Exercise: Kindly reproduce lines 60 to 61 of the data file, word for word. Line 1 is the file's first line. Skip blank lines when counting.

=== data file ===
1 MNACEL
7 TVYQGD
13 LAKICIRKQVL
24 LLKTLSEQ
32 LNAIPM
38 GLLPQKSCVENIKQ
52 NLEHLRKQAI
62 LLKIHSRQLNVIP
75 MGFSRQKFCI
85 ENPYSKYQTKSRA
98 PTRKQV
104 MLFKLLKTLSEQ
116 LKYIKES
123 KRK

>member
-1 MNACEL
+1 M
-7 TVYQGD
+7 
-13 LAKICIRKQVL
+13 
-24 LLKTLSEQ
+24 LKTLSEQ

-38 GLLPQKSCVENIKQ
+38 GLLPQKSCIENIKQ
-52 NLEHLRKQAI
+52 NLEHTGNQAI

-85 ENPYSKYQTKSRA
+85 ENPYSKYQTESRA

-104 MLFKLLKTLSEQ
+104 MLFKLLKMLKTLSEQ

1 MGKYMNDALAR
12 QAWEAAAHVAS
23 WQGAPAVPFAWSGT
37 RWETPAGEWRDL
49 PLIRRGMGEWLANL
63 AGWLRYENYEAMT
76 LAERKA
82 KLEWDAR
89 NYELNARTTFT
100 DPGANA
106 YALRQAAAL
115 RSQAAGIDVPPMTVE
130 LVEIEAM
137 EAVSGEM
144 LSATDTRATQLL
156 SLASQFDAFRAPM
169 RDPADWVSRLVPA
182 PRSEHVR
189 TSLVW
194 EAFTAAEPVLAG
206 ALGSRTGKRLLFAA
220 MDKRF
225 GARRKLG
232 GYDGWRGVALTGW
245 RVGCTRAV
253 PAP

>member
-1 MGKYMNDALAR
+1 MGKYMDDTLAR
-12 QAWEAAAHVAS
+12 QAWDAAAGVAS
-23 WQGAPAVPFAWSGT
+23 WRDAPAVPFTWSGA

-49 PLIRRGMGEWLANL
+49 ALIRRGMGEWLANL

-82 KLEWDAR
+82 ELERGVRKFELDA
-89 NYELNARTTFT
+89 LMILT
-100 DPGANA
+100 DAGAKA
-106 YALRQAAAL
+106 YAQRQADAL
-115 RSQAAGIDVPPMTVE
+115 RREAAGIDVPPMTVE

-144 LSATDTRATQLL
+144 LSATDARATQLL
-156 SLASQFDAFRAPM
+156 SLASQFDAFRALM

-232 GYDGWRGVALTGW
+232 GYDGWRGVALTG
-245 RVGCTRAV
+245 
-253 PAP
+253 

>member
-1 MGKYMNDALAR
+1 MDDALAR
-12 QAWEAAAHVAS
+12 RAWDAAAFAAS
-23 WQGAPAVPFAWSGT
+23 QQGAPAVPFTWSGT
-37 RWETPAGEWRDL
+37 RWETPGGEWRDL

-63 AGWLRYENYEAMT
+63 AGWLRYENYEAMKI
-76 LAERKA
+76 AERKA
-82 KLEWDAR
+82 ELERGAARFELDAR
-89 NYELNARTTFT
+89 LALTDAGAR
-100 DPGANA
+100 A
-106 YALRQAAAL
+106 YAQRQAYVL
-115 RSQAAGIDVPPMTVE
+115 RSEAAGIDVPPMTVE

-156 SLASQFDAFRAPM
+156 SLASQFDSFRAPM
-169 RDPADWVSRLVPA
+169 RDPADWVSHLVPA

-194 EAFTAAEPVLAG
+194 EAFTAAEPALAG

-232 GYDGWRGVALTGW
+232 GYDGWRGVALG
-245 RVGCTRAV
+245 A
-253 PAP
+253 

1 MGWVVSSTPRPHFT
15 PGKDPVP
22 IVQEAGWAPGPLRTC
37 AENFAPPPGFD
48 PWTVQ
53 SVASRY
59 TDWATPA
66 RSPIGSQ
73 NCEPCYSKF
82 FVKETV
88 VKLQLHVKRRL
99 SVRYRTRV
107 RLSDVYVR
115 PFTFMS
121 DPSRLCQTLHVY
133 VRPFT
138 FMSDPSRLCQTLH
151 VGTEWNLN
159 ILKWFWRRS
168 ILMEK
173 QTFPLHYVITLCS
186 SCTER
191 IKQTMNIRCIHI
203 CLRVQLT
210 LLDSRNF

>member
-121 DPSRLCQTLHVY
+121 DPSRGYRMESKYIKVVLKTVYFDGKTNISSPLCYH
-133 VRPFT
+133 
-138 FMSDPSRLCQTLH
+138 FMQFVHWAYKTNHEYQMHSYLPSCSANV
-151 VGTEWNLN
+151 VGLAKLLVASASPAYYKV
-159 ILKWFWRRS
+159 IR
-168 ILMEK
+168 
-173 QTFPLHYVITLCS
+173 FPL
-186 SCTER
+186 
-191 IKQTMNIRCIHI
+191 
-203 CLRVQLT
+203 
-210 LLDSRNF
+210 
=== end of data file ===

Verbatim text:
+1 MGKYMDDTLAR
-12 QAWEAAAHVAS